Here’s the latest on Mississippi snow forecasts, snow could be slightly heavier, more to the south now
Winter storm warnings and advisories have been issued for areas of central Mississippi as the arrival of winter weather and the likelihood of up to 2 inches of snow gets closer and meteorologists are better able to pinpoint timing and impact areas.
The winter storm warning was issued across much of the Interstate 20 corridor and northeast through the Golden Triangle area as Mississippi braces for the probability of a up to 2 inches of snow overnight tonight.
An arctic cold front plunging south will slide across Mississippi late tonight and through the early hours Tuesday.
Weather forecasters say precipitation will start as rain, but as frigid air fills in that rain will quickly turn to snow.
The National Weather Service’s Jackson office has issued a winter storm warning for more than a dozen counties across a line starting in Vicksburg, across the state line to Meridian and up to Columbus.
“There is increasing confidence that accumulating snowfall will occur as temperatures fall rapidly behind the cold front,” forecasters wrote in their latest briefing. “With temperatures falling below freezing, icing of roads, and especially bridges and overpasses, will be a concern throughout the morning hours. In addition, strong wind will combine with the low temperatures to make for very low wind chill readings.”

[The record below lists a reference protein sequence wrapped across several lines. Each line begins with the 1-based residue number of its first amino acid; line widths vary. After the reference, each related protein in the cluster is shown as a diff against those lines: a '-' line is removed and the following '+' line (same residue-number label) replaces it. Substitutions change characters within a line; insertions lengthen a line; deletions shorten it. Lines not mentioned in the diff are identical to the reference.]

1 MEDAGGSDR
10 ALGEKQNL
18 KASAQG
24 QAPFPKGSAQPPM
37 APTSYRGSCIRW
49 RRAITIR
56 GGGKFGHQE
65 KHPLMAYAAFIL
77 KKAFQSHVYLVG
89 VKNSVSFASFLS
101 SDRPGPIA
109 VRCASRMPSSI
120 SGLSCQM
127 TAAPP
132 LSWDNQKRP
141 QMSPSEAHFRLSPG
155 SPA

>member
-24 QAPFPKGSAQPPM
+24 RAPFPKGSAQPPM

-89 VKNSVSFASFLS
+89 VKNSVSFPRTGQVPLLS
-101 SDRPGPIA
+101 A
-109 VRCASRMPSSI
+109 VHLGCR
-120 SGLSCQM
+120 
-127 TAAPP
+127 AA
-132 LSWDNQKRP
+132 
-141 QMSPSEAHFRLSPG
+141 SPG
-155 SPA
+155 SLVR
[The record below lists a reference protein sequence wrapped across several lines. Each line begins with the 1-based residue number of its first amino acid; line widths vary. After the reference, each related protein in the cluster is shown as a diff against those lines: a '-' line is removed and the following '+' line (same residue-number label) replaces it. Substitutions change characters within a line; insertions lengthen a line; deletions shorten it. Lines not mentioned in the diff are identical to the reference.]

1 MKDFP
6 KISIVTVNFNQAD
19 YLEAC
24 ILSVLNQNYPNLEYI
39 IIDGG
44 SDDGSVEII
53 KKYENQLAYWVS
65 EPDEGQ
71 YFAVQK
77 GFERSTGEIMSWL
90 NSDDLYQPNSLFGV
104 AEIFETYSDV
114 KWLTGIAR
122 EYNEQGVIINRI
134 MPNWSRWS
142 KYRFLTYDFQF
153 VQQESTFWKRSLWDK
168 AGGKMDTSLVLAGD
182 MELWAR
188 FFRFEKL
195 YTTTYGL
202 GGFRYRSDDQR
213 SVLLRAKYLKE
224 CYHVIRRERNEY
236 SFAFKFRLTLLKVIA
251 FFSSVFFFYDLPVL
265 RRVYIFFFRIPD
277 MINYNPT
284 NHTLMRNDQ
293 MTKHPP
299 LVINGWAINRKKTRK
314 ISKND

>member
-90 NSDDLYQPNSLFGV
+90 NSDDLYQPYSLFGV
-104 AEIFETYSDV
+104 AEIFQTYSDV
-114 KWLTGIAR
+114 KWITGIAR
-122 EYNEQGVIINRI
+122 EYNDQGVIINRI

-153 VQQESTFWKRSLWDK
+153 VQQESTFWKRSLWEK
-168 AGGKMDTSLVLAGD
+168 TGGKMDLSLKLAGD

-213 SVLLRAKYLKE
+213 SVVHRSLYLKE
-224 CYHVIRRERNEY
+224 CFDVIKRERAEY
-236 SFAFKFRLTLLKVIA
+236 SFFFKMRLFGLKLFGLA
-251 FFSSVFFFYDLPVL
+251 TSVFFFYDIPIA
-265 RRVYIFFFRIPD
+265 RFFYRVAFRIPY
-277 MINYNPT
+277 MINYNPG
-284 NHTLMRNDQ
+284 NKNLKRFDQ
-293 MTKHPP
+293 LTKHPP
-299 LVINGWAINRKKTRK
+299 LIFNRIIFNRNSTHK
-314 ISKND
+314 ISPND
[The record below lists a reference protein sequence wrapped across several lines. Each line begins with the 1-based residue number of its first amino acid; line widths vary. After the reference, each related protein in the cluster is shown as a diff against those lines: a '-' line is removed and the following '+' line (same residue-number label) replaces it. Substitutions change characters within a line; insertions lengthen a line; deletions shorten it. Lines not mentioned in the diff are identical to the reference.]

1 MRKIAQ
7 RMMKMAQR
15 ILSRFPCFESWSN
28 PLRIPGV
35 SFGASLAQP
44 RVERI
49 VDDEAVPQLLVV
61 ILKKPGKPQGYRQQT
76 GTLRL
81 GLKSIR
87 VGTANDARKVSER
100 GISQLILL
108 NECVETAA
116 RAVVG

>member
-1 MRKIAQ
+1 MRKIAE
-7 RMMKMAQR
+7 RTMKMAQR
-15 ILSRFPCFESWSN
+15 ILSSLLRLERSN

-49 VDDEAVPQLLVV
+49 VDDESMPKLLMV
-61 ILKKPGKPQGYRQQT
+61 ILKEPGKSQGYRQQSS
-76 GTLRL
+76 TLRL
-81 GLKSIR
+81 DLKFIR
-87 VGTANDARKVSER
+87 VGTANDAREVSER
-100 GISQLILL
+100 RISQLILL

Temperatures across Mississippi are expected to plunge 35 to 40 degrees as the front passes through and high winds will make it feel like it’s in the teens across the region.
The line of potential heavy snow has shifted a little in the latest models bringing potential snow more to the southwest corner of Mississippi including Natchez, Brookhaven and McComb.
Weather forecasters say locally higher snowfall amounts are entirely possible, but amounts up 2 inches remain the regional forecast total. Travel issues are also anticipated in the winter weather advisory areas (mostly south of Interstate 20), especially on bridges and overpasses, so personnel in these areas should be similarly prepared for these impacts.